Don’t cut winter fuel aid, David Cameron urged
Prime Minister David Cameron was warned last night that pensioners' lives could be at risk if cuts were made to the winter fuel allowance.
Speculation surrounds the future of the payments.
Stormont Social Development Minister Alex Attwood said he was deeply concerned about potential cuts.
“They will create real hardship for thousands of elderly people and hard-working families,” he said. “Things could become a lot worse for people in Northern Ireland. That simply isn’t fair, especially given the unique position Northern Ireland finds itself in emerging from 40 years of conflict.”
Mr Attwood is to meet Work and Pensions Minister Iain Duncan Smith next month to raise concerns and “seek a better result for Northern Ireland”.
Labour called on the coalition to “come clean” about the plans and public service union Unison's general secretary Dave Prentis warned cutting the winter fuel allowance could cost lives.
Deputy Prime Minister Nick Clegg said savings had to be found in the welfare bill, while stressing that no final decisions had been taken ahead of October's Comprehensive Spending Review.
The coalition agreement between the Lib Dems and the Tory party pledges to “protect key benefits for older people such as the winter fuel payment”, but does not rule out reform.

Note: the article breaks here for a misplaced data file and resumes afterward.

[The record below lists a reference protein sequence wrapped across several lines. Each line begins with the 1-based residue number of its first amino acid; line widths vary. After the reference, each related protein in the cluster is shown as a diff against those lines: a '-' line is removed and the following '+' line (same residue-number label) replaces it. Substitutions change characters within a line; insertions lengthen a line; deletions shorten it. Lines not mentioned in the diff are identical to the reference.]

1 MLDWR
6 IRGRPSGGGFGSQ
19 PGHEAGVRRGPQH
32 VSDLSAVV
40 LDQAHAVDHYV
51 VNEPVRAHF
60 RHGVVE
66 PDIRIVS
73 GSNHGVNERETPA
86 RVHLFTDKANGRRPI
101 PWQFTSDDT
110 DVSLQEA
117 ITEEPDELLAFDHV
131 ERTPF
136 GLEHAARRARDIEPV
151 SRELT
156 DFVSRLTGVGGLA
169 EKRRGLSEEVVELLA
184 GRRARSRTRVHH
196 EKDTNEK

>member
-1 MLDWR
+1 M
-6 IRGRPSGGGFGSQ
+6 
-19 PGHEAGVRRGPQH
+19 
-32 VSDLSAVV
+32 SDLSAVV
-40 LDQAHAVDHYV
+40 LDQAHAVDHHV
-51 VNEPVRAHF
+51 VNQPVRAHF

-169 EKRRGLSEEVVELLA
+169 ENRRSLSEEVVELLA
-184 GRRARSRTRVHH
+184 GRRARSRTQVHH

But Labour pointed out that Mr Cameron had explicitly ruled out scrapping winter fuel payments during the General Election
The National Pensioners Convention warned against changing the winter fuel allowance.
Dot Gibson, NPC general secretary said: “The winter death rate amongst older people is a national scandal and getting worse.
“Last winter over 36,700 pensioners died of cold-related illnesses — a staggering 13 pensioners every hour.”
It’s claimed the Government is considering raising the age at which people become eligible for the handout from 60 to at least 66.
The payment — £250, or £400 for the over-80s last winter — could also be cut by £50 for new recipients and £100 for the oldest.
Winter fuel payments, introduced in 1997, cost £2.7bn a year.